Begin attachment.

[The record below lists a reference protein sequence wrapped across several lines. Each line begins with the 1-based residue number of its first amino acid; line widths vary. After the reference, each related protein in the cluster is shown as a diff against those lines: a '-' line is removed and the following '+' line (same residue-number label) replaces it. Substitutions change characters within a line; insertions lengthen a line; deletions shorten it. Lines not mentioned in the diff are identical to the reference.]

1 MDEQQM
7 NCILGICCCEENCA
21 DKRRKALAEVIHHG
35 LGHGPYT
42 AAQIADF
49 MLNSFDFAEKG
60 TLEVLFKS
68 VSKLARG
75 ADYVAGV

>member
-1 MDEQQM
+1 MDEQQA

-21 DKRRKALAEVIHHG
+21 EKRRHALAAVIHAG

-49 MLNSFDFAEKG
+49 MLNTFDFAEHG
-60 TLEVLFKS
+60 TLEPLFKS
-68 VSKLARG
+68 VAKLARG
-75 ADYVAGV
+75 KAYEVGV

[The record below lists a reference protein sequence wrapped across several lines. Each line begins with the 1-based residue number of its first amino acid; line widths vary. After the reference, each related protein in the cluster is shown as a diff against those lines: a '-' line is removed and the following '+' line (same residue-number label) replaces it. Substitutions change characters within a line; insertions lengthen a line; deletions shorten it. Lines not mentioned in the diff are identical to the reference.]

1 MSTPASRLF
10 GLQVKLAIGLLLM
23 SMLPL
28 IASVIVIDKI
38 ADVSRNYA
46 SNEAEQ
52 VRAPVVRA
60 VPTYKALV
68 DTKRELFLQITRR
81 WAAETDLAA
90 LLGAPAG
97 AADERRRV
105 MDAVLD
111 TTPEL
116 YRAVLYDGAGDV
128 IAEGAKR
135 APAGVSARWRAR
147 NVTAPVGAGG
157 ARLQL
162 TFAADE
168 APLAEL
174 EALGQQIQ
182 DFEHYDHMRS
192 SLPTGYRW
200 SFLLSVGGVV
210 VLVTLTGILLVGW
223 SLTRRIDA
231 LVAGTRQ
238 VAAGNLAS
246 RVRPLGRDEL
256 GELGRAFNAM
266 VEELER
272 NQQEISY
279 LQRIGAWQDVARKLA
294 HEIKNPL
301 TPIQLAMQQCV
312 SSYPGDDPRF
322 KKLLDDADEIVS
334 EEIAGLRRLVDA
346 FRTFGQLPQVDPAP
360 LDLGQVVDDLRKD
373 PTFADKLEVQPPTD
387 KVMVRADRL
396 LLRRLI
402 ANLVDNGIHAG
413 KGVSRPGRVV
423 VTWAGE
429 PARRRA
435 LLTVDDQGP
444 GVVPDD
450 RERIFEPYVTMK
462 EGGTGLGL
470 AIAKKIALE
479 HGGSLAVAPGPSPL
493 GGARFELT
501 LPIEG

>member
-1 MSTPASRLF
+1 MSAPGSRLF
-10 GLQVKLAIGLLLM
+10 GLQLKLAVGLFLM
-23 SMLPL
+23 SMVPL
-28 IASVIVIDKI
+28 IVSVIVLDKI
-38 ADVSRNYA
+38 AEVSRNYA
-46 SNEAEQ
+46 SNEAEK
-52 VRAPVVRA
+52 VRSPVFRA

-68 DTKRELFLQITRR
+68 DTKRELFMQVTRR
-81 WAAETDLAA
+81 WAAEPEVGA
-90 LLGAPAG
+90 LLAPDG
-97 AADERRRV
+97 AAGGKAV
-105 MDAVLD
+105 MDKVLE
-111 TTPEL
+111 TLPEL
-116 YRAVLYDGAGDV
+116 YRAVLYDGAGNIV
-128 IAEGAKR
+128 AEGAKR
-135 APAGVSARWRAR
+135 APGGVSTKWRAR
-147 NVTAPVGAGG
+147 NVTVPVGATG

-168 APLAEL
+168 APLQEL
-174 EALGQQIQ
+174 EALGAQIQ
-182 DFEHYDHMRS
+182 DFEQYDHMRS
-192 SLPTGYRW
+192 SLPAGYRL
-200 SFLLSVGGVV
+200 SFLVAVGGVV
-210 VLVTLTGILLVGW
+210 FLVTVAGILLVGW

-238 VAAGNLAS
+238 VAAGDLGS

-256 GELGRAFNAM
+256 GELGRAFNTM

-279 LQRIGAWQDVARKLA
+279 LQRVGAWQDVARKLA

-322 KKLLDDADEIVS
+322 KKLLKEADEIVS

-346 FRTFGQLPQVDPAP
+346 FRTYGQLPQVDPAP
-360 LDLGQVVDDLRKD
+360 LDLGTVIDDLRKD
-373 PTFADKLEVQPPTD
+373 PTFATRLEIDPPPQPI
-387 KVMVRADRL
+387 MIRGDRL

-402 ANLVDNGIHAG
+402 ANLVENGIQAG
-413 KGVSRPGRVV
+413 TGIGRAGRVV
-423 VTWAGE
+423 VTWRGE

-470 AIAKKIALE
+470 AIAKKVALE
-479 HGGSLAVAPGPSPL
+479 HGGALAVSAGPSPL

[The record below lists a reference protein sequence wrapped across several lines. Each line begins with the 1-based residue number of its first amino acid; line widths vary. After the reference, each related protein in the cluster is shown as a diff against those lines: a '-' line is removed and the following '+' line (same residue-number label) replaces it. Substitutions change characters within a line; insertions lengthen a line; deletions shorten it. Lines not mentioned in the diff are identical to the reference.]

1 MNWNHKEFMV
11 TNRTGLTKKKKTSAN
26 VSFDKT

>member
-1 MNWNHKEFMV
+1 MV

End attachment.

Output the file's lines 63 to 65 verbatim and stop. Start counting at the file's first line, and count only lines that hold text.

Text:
334 EEIAGLRRLVDA
346 FRTFGQLPQVDPAP
360 LDLGQVVDDLRKD